Vauxhall Vivaro (2014-2019) van review
The Vauxhall Vivaro panel van is built in Britain and should tick the important boxes for domestic operators
The original Vauxhall Vivaro enjoyed a 13-year production life and was still very popular when production finished in 2014. Little wonder, then, that Vauxhall decided against messing with a winning formula when it launched the second generation model.
Just like its predecessor, the Vivaro is the UK-built sister van to the Renault Trafic and it competes in the medium van segment, which is one of the most hotly contested sectors in the UK. The fact that the Vivaro is built in Luton gives it an edge over many of its rival, as van drivers are a patriotic bunch.
The launch of the Mk2 Vivaro in 2014 delivered a host of updates and upgrades, but the majority can be found under the skin. So don’t mistake the rather evolutionary styling for anything less than a thoroughly improved proposition. Crucially, the cargo area will fit the same panelling and racking from the previous model.
The Vivaro range is straightforward and will be familiar to anyone with experience of owning this popular van. There are two lengths available (L1 and L2), two heights (H1 and H2), and three basic body styles: Panel van, Double Cab and Combi bus. Vauxhall also offers a Platform Cab, ready for specialist modifications.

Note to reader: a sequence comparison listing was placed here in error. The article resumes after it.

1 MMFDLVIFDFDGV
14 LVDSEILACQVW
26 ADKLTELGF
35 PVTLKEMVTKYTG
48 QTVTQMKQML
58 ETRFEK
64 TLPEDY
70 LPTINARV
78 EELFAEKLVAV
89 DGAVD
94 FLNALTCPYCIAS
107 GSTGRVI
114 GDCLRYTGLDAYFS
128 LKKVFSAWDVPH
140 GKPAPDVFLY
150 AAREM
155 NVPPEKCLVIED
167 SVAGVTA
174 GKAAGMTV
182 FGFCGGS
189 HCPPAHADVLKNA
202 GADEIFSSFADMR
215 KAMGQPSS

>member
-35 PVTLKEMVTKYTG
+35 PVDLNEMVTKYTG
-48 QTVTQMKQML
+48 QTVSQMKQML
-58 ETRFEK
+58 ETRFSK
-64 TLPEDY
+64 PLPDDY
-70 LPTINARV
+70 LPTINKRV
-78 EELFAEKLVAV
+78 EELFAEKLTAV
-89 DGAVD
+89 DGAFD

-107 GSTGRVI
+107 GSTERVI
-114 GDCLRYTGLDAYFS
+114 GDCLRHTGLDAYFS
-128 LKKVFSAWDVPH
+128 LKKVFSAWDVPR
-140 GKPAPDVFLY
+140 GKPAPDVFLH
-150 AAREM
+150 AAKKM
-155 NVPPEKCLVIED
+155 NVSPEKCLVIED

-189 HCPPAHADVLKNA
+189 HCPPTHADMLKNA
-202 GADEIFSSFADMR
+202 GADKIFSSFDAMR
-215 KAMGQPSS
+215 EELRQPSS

In 2014, the big news was the shift from the old 2.0-litre diesel engines to the new 1.6 CDTi units. Despite the lower displacement, these engines offer more power and torque than before, while offering significantly lower CO2 emissions. A real win-win for van drivers and fleet operators.
Rivals include the Ford Transit Custom, Volkswagen Transporter, Mercedes Vito, Citroen Dispatch and Peugeot Expert, not to mention the identical Renault Trafic, Nissan NV300 and Fiat Talento trio. To stay one step ahead of the competition, Vauxhall launched the Vivaro Limited Edition Nav in May 2017.
This range-topping model is available in Panel or Double Cab body styles and features exclusive 17-inch black alloy wheels, in-your-face graphics, automatic headlights, rain-sensitive wipers, NAVI 50 IntelliLink infotainment system and Flexdock smartphone docking station. Prices start from just over £24,000 (ex VAT).
MPG, CO2 and Running Costs
The 1.6-litre CDTi diesel engine that now powers the whole Vauxhall Vivaro range uses a common-rail injection architecture and either one or two turbochargers to achieve some strong economy figures. Vauxhall’s ecoFLEX efficiency branding is applied to certain models in the Vivaro range, denoting the presence of stop-start, regenerative braking technology and aerodynamic improvements to further shrink the van’s carbon footprint.
The entry-level 89bhp CDTi 90 version delivers 43.5mpg and CO2 emissions of 170g/km but with the addition of start/stop and regenerative braking, those figures improve to 46.3mpg and 160g/km. The 113bhp version of the engine achieves identical economy figures but isn’t offered with the ecoFLEX package of efficiency aids. If you want more power and economy, it’s the 118bhp CDTi 120 BiTurbo that you should plump for; its 47.9mpg and 155g/km are the Vivaro’s best figures. The range-topping 138bhp version of the BiTurbo unit is only a fraction down on that, with 46.3mpg and 160g/km of CO2.